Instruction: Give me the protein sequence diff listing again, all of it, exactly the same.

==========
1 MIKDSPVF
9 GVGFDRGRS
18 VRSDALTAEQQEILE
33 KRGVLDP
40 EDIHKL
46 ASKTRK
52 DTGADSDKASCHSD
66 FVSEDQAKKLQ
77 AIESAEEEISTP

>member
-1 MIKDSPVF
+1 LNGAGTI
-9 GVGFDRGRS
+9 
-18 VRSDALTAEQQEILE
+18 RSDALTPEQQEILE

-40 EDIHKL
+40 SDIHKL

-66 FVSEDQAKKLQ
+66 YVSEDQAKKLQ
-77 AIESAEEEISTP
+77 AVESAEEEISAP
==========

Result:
1 MIKDSPVF
9 GVGFDRGRS
18 VRSDALTAEQQEILE
33 KRGVLDP
40 EDIHKL
46 ASKTRK
52 DTGADSDKASCHSD
66 FVSEDQAKKLQ
77 AIESAEEEISTP

>member
-1 MIKDSPVF
+1 LNGAGTI
-9 GVGFDRGRS
+9 
-18 VRSDALTAEQQEILE
+18 RSDALTPEQQEILE

-40 EDIHKL
+40 SDIHKL

-66 FVSEDQAKKLQ
+66 YVSEDQAKKLQ
-77 AIESAEEEISTP
+77 AVESAEEEISAP